Kaden, a 2019 graduate of Spring Hill High School, works with the Spring Hill Sports Live broadcasting team.
When he heard about being selected for the Ed Thomas Memorial Award, Tom Carbajo contacted his family to let them know. His daughters Kelsey and Macy and his mother LaVerne Carbajo said they had previous commitments and would not be able to attend the Oct. 18 ceremony.
“A half hour before the ceremony started, they walked in and my daughters gave me a surprise hug from behind and said, ‘Did you really think we would miss this?’ That really meant a lot to me,” Tom Carbajo said.
Kelsey and Macy had a four -and-a-half hour drive back to Olathe West and the cross country team was competing in its league meet the following day.
His mother also surprised her son.
“My mom came up and told me there is no way she would miss it,” he said. “She is 86 and still teaches preschool. With her work ethic and all her faith and wisdom she has given me all these years, it was important for me to have her there.”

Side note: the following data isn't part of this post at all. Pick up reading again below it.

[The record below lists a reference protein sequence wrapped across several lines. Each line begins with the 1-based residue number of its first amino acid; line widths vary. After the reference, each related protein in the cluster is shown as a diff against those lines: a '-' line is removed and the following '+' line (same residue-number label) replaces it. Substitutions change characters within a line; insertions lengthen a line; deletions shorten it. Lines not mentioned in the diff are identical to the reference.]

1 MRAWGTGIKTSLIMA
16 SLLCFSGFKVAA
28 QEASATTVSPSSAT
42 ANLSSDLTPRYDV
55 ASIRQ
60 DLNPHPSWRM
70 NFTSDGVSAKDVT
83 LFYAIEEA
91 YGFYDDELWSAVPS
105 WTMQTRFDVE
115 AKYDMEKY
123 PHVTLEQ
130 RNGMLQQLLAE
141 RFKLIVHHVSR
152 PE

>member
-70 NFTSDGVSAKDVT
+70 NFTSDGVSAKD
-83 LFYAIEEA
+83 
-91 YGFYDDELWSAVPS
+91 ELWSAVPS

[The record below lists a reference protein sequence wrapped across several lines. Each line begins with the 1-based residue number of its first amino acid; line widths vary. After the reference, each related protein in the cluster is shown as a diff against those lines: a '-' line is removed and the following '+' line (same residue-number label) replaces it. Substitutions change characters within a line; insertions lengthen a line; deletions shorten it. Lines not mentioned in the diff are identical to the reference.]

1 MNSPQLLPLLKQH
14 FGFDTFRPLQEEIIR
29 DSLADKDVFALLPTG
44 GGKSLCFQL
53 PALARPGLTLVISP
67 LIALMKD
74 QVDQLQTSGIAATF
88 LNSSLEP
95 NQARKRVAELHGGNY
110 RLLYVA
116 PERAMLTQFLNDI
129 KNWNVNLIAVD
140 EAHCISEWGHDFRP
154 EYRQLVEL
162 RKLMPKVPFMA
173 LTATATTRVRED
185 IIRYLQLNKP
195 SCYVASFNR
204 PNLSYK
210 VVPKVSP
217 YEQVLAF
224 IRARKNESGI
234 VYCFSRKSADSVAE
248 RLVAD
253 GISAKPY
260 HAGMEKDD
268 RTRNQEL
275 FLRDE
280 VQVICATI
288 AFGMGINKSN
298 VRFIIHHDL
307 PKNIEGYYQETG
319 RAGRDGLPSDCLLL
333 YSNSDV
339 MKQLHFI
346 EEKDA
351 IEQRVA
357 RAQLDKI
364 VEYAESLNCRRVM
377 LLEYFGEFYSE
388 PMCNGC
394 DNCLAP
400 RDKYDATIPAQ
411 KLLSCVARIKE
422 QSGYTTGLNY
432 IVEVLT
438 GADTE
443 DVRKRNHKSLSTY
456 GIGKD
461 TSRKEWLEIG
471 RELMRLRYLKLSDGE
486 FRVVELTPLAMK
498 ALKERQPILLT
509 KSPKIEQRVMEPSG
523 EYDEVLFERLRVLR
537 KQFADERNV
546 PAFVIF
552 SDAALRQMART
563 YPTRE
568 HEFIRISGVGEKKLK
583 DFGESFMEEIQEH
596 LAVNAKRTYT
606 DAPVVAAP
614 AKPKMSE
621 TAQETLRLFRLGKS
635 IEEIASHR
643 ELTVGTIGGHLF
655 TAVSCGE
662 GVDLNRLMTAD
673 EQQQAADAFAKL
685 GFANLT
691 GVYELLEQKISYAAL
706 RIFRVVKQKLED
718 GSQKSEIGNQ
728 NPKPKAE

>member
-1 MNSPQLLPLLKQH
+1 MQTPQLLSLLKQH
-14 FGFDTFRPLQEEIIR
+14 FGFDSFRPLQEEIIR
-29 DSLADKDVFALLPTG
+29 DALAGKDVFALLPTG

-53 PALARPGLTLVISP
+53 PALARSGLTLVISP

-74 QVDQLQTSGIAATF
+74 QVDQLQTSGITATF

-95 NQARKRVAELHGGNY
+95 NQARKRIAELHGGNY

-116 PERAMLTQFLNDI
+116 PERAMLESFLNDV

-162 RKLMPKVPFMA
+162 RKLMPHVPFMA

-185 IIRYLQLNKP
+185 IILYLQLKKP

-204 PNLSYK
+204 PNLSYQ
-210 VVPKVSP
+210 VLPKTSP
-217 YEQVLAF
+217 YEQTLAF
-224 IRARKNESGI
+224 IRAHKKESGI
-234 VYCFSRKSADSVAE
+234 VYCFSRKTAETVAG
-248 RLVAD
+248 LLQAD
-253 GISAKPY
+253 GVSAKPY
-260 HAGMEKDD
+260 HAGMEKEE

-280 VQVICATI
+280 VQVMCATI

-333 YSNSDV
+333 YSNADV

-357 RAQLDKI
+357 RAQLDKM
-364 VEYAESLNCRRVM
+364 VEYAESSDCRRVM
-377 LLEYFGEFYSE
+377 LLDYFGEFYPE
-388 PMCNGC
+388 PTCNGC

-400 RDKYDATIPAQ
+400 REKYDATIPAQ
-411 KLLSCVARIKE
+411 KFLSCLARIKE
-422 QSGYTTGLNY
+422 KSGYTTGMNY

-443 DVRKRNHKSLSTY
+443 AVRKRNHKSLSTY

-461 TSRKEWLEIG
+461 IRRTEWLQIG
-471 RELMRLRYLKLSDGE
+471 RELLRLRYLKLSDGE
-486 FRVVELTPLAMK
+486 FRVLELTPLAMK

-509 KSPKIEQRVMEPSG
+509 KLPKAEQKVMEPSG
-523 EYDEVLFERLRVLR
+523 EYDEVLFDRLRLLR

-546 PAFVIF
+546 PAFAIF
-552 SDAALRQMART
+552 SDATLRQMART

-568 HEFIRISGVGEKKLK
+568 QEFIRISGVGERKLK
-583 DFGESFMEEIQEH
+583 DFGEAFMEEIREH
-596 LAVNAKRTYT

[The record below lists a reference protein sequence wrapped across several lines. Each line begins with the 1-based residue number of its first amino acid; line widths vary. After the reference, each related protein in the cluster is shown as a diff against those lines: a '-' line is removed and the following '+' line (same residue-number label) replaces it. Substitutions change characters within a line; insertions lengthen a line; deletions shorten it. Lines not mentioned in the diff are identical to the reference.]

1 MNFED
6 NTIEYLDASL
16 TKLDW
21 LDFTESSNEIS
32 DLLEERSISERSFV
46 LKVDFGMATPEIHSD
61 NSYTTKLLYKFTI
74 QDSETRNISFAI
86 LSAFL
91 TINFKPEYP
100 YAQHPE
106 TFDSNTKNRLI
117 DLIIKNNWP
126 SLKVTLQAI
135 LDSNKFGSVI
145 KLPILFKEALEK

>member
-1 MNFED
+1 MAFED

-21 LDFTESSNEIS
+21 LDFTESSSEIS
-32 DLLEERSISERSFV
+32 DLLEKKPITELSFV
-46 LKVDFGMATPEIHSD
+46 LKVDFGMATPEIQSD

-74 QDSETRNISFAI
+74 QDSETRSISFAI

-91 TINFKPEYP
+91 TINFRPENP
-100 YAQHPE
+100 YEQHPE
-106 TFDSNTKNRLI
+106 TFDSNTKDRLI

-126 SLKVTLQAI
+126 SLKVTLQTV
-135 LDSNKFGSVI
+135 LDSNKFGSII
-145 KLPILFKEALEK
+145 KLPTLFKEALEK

Carbajo said his coaches were father figures to him, and he wanted to share that with the young people he coaches.
“I am very honored to receive this award,” Carbajo said. “When I started coaching I knew I had the opportunity to make an impact on student athletes, and I made that a goal as I coached throughout the years.
“I’m a very competitive person ,and wins and losses mean a lot to me, but I realize it wasn’t everything,” he said. “It is also a win when you get an invitation in the mail to attend a wedding of one of your former athletes or you run into someone you taught or coached in public and you see how successful they have become and what awesome parents they are. Those things are wins that continue forever.”
Stephen E. Fleer, former principal at Spring Hill High School, said Carbajo is a man of faith, family and excellence.